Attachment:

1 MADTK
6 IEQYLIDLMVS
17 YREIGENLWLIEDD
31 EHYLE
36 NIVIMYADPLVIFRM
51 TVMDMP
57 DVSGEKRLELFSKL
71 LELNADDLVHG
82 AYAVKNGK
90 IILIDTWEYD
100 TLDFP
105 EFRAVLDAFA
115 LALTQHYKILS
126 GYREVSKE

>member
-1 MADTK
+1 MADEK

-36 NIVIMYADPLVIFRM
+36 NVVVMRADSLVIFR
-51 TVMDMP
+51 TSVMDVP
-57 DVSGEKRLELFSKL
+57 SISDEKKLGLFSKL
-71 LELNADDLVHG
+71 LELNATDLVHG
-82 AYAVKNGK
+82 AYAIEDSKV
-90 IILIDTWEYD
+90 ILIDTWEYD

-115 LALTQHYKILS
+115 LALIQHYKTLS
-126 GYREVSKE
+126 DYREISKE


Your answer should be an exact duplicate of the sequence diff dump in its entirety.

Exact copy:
1 MADTK
6 IEQYLIDLMVS
17 YREIGENLWLIEDD
31 EHYLE
36 NIVIMYADPLVIFRM
51 TVMDMP
57 DVSGEKRLELFSKL
71 LELNADDLVHG
82 AYAVKNGK
90 IILIDTWEYD
100 TLDFP
105 EFRAVLDAFA
115 LALTQHYKILS
126 GYREVSKE

>member
-1 MADTK
+1 MADEK

-36 NIVIMYADPLVIFRM
+36 NVVVMRADSLVIFR
-51 TVMDMP
+51 TSVMDVP
-57 DVSGEKRLELFSKL
+57 SISDEKKLGLFSKL
-71 LELNADDLVHG
+71 LELNATDLVHG
-82 AYAVKNGK
+82 AYAIEDSKV
-90 IILIDTWEYD
+90 ILIDTWEYD

-115 LALTQHYKILS
+115 LALIQHYKTLS
-126 GYREVSKE
+126 DYREISKE